• Health Education: ChatGPT suggests that it can be used as a virtual health assistant to provide patients with reliable information about various health topics, preventive measures, lifestyle advice, medication instructions, and other general healthcare enquiries. It is very important to consider how accurate the information given to patients will be, and for healthcare providers to decide if they wish to endorse such a tool.
  • Patient triage: AI language models can assist in the initial assessment of patients by providing information and guidance based on their symptoms. When booking an appointment using the NHS App, users answer questions on symptoms they are experiencing, following which the app determines the urgency of their condition and directs patients to appropriate care pathways.
  • Follow-up Care: AI can offer post-visit support by answering non-urgent questions, providing guidance on self-care, and explaining test results or treatment plans. This can help alleviate patient concerns and ensure they have the necessary information for their recovery.
  • Appointment Scheduling: Again, the NHS App is already demonstrating a proposed use case for AI, which can be used to the administrative burden on primary care staff. GPT and other systems can integrate with existing software to check availability and provide suitable time slots.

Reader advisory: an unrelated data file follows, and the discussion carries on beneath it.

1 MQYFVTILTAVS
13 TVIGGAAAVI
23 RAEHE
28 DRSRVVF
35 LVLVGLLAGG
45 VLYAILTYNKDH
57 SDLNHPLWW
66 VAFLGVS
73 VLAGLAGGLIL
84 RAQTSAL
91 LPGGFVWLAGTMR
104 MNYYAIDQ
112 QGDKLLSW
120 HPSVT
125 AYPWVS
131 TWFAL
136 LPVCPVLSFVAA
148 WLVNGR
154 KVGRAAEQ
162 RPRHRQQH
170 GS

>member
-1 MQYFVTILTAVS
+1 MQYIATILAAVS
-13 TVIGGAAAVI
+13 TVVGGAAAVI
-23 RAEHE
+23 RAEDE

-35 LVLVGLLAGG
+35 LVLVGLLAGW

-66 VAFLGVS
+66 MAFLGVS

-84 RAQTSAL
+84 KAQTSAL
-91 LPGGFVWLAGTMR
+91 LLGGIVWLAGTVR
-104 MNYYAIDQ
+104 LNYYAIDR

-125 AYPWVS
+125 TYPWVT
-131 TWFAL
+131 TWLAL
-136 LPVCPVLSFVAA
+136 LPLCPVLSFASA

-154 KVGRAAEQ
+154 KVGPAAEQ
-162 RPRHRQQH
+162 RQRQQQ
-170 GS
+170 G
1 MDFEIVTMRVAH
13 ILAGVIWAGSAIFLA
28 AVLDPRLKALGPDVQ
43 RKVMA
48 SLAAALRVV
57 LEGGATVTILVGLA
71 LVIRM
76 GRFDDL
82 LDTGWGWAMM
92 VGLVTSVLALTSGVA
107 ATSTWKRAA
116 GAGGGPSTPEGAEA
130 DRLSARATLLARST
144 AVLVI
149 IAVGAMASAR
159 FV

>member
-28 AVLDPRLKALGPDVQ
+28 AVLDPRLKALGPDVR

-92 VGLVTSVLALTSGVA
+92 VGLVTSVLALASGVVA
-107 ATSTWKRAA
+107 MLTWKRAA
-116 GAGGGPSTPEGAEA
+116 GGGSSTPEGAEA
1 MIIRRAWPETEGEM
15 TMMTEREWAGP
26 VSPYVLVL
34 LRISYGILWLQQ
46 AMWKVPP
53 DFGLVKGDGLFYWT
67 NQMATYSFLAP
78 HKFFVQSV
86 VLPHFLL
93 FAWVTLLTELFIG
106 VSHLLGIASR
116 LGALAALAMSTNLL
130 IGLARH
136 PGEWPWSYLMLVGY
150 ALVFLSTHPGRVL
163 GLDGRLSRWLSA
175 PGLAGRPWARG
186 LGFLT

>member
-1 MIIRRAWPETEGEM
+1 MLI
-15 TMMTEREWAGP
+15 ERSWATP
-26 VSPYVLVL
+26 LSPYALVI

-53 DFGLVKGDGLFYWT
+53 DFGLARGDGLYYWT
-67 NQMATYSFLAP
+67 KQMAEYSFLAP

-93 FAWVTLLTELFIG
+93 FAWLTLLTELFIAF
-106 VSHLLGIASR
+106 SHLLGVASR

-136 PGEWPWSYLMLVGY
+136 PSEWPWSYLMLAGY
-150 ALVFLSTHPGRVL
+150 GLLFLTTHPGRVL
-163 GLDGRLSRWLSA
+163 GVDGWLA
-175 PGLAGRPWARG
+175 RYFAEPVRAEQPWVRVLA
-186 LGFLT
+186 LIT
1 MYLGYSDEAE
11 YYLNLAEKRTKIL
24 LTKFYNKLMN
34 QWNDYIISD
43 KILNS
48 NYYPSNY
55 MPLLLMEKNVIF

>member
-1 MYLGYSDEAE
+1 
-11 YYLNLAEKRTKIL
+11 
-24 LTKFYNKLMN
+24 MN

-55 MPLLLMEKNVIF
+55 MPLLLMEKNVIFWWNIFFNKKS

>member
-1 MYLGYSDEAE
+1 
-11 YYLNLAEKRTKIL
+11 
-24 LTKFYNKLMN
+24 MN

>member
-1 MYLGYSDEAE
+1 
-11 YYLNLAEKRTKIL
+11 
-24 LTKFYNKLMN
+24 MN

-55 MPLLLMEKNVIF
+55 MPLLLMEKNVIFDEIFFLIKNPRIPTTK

• Administrative Tasks: AI is already used to streamline administrative processes across a range of businesses. In the healthcare sector, tasks such as updating patient records, are likely to be increasingly supported by AI, saving time and resources for practitioners.
  • Management of Real Estate Assets: Property maintenance and repairs can be managed by AI, which can also help partnerships evaluate the financial performance of their real estate portfolio and provide administrative assistance to support healthcare landlords and tenants complying with the obligations of their leases.

Risks and Challenges

As with all new developments, the rapid progress and uptake of AI powered tools presents exciting opportunities for healthcare providers, but it introduces profound challenges too.